How to Easily Manage Ads in WordPress
Any person who occasionally visits a website or two, enjoys consuming online content, and generally is what you would call a “netizen,” could be allowed to have a bad opinion about online ads. But for a person who runs a website – and maybe even does it for a living or at least a profit – having anything but respect for ads would be folly.
Ads are, after all, what’s keeping publishers and website admins from having to put a paywall in front of a free website, inevitably causing visitor numbers to drop off – and that’s not something you’d want if you were a website admin. People who create and run a website should be in the pro-ads camp.
There is a caveat to that sentence, though. When ads start messing with the user experience, they stop being useful. Managing ads in WordPress is the first step towards ensuring your website will not make its visitors run away from all the messaging you’re trying to attack them with.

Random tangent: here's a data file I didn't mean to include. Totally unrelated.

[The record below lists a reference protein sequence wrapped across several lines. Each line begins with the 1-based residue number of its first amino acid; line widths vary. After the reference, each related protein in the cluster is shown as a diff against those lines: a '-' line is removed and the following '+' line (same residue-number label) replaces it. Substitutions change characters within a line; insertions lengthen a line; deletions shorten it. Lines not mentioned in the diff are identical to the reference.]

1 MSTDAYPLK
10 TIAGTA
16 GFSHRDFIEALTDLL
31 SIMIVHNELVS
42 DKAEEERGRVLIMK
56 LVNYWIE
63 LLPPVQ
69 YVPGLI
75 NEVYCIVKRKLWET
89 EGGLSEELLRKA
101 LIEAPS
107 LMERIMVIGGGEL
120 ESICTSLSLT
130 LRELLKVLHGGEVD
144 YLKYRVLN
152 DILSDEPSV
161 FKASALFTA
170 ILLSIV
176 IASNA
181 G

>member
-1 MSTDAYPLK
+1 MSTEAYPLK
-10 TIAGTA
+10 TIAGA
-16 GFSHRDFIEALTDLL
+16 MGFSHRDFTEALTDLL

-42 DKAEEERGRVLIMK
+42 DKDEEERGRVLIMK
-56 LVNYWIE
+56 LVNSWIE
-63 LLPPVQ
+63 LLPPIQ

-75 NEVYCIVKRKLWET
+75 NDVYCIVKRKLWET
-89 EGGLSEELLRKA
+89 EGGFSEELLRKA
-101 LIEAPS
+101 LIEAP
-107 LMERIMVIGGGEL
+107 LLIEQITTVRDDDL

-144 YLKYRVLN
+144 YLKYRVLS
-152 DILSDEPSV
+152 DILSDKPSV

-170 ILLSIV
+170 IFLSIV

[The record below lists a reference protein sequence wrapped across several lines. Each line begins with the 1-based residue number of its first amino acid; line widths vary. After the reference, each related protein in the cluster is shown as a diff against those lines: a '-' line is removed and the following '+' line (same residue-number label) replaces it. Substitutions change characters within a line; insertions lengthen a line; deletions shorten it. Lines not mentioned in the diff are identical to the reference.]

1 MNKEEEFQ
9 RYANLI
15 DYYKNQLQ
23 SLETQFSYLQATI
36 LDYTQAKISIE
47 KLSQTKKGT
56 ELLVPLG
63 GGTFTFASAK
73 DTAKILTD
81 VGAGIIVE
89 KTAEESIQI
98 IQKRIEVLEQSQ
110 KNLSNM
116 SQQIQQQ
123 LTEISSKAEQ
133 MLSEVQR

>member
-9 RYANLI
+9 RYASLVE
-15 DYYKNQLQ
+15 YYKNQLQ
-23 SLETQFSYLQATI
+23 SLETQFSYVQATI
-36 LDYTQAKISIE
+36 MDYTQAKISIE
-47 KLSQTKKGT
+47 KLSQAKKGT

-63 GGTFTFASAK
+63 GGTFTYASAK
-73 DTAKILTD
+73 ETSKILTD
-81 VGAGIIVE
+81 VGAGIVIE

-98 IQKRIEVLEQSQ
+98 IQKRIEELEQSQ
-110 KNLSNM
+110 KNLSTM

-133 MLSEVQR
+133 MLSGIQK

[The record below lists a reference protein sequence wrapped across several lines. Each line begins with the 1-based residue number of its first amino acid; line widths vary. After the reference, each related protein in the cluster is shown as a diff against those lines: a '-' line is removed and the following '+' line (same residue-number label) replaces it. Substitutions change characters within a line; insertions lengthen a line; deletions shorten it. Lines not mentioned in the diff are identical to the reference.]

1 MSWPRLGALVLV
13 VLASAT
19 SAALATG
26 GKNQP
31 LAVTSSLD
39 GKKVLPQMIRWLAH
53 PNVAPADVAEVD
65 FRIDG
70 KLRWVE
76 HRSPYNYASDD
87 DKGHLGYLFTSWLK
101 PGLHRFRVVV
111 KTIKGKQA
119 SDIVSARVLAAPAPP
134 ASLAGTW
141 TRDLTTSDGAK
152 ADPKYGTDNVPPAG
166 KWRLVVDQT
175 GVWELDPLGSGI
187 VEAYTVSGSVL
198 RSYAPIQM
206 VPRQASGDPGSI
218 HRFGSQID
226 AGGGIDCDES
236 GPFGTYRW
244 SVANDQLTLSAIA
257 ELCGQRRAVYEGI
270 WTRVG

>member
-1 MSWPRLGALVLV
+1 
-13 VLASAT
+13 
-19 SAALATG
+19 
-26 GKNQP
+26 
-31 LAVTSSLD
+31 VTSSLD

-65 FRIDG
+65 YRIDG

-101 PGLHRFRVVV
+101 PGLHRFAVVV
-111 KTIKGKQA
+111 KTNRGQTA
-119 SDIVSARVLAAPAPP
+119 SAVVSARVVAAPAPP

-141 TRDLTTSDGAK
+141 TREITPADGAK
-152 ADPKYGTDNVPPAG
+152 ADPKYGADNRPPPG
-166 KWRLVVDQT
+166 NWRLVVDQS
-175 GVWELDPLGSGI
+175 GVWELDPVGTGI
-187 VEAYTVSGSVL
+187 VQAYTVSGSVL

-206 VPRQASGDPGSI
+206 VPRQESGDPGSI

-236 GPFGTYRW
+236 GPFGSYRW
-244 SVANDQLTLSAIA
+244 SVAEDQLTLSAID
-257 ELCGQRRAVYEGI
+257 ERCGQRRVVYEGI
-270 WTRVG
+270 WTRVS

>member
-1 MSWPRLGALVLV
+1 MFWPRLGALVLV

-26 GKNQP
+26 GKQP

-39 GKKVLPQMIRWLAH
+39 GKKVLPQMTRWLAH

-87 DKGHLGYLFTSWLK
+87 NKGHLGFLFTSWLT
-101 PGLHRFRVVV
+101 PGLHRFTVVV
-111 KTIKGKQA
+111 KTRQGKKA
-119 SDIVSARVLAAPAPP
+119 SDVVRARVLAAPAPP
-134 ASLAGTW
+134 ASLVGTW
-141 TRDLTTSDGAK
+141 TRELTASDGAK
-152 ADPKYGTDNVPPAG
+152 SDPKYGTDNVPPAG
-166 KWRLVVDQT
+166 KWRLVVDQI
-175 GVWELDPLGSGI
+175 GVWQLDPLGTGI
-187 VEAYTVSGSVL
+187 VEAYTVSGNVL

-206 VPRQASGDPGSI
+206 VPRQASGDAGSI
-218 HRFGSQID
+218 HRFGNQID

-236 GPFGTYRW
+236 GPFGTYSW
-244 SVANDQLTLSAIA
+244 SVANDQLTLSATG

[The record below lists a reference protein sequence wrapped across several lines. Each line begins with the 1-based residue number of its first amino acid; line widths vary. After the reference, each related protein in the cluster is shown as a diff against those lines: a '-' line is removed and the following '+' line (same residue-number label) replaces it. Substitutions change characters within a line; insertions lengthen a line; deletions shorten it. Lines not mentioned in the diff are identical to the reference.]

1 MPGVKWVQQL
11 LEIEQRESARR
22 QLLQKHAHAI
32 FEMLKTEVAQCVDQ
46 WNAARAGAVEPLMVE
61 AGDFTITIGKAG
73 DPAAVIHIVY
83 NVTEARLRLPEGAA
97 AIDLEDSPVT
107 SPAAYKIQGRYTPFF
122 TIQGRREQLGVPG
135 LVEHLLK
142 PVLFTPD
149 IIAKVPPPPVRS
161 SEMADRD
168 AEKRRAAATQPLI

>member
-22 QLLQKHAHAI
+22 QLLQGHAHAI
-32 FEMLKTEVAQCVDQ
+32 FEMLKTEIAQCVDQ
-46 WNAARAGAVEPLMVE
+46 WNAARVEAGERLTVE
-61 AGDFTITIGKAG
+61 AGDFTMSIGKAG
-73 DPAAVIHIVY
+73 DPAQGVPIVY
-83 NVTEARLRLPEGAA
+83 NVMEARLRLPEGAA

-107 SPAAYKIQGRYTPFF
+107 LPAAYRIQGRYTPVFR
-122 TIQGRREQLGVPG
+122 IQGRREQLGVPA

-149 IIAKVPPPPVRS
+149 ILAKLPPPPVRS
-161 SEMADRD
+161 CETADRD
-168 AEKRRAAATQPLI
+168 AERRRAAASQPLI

In this article, we’ll show you:
When you’re having to add ads to your website, it’s always good to have both the pro and con camp on your mind. A good ad that’s placed well can be just the thing a reader needs. A bad ad that’s placed without any sense of order will have an undesirable effect on the user experience. You should always aim for the first option – to present useful and relevant ads that don’t disrupt user experience any more than they absolutely need to.